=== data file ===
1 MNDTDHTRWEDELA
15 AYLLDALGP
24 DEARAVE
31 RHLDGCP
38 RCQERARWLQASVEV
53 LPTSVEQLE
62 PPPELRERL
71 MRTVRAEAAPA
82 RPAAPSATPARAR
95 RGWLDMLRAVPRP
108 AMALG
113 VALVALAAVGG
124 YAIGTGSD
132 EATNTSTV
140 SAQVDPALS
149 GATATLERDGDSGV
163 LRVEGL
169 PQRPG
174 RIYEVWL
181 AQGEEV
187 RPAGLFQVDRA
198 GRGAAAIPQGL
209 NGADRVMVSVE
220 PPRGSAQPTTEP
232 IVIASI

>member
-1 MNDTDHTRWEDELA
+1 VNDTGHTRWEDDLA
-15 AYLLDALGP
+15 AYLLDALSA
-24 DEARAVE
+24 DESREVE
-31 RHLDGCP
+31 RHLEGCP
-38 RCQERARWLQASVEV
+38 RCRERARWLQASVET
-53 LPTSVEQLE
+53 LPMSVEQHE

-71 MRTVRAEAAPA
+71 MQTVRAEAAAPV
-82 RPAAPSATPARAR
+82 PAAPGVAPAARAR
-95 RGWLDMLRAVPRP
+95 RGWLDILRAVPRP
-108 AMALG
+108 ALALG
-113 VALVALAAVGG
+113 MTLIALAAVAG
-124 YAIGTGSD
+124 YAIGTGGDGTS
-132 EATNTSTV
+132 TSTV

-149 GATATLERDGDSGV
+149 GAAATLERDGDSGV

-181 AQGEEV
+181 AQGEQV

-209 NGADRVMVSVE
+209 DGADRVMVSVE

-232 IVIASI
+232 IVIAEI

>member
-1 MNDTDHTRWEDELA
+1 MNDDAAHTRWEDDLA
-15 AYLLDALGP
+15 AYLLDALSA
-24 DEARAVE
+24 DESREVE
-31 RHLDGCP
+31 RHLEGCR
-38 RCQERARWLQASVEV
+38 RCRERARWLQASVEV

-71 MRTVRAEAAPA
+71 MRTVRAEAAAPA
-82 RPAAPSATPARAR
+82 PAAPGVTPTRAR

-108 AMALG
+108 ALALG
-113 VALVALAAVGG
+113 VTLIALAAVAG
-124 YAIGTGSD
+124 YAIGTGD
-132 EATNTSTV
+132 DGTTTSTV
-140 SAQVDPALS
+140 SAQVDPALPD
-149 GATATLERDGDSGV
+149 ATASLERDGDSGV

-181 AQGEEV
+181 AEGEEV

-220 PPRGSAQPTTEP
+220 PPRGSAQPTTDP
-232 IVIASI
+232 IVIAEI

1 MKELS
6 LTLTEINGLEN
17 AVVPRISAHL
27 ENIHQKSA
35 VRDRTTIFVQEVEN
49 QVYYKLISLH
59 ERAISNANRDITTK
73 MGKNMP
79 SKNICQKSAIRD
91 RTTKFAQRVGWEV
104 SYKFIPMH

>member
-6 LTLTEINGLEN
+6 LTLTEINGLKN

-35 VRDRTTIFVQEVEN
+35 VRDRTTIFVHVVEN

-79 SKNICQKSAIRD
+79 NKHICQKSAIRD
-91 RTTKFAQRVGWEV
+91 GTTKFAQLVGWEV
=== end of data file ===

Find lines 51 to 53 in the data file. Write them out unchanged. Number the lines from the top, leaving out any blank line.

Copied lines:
-132 EATNTSTV
+132 TSTV

-149 GATATLERDGDSGV